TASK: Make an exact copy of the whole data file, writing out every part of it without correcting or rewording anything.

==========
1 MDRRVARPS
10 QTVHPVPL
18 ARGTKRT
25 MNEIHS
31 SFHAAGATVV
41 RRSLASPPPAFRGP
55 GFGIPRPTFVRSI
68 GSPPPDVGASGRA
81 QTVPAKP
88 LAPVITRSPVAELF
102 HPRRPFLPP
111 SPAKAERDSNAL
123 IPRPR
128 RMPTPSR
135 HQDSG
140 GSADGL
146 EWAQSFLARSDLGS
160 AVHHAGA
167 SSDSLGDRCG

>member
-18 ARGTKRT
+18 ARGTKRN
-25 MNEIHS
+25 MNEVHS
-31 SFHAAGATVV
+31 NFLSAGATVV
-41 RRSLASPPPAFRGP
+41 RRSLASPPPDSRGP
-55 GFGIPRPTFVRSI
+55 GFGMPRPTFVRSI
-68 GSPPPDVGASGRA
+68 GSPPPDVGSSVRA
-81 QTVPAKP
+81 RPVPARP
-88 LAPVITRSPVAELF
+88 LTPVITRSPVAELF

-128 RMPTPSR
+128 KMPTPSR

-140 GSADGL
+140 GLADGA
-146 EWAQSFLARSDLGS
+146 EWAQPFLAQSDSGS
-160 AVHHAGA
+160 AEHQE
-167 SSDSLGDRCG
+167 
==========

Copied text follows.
1 MDRRVARPS
10 QTVHPVPL
18 ARGTKRT
25 MNEIHS
31 SFHAAGATVV
41 RRSLASPPPAFRGP
55 GFGIPRPTFVRSI
68 GSPPPDVGASGRA
81 QTVPAKP
88 LAPVITRSPVAELF
102 HPRRPFLPP
111 SPAKAERDSNAL
123 IPRPR
128 RMPTPSR
135 HQDSG
140 GSADGL
146 EWAQSFLARSDLGS
160 AVHHAGA
167 SSDSLGDRCG

>member
-18 ARGTKRT
+18 ARGTKRN
-25 MNEIHS
+25 MNEVHS
-31 SFHAAGATVV
+31 NFLSAGATVV
-41 RRSLASPPPAFRGP
+41 RRSLASPPPDSRGP
-55 GFGIPRPTFVRSI
+55 GFGMPRPTFVRSI
-68 GSPPPDVGASGRA
+68 GSPPPDVGSSVRA
-81 QTVPAKP
+81 RPVPARP
-88 LAPVITRSPVAELF
+88 LTPVITRSPVAELF

-128 RMPTPSR
+128 KMPTPSR

-140 GSADGL
+140 GLADGA
-146 EWAQSFLARSDLGS
+146 EWAQPFLAQSDSGS
-160 AVHHAGA
+160 AEHQE
-167 SSDSLGDRCG
+167 